The thing about vintage watches that enthralls me is not just how good they look, but that they were manufactured at a time devoid of computers. There was no CAD drawing software. There were no hi-tech manufacturing processes. All these watches were designed and built, 100% by hand. There’s something special about these watches from the 40s to the 70s, that we will never see again. While I like gaudy modern time pieces just as much as the next Chinese tycoon, I have developed a real passion for vintage watches, as they are a piece of history, from a time before I was born. Ben Clymer and Hodinkee have definitely been a big source of my education on vintage time pieces. As have the auction houses like Christies and Auctionata. Much like I always have sports on in the background, I tend to keep watch auctions open in a small window on my computer, just to follow along. I’ve placed a couple of bids on some watches, but never won any.
The chase of that perfect vintage watch is also what adds to the charm. You can walk into a watch boutique and buy any new watch you want, without so much as a thought. But much like that day I spent in Rome, it’s not that hard to spend hours scouring the forums (and these days, Instagram) in search for your grail piece. Oh, and did I mention that most vintage watches cost A LOT less than a new watch on Madison Avenue? I’ve managed to collect a few neat vintage pieces from the 40s – 70s at pretty good prices. I actually expect many of these to be a pretty solid investment based on the price I bought them at, and how difficult it is starting to become to find quality pieces anywhere. Universal Geneve is probably my favorite vintage brand. I don’t own any Patek, Audemars Piguet, or Rolex watches. It’s not that I don’t want them (if I had $$$$ to blow, I’d probably be in the market), but on a fairly limited budget, it’s nice to have a collection of some very handsome watches that make for fantastic conversation pieces.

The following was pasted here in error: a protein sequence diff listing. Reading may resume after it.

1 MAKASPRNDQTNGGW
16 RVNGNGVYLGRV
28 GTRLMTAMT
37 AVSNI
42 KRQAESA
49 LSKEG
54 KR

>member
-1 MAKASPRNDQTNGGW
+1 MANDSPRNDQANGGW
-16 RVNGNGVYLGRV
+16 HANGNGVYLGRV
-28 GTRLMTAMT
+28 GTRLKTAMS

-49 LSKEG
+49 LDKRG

Incredibly, in a fairly short period of time, I’ve become the go-to watch guy for almost everyone who knows me. While I haven’t quite gotten to the point where I can rattle off details about movements and their caliber numbers, I do feel like I have a pretty good grasp on the basics. It’s amazing what a few blogs and videos on the internet can teach you these days.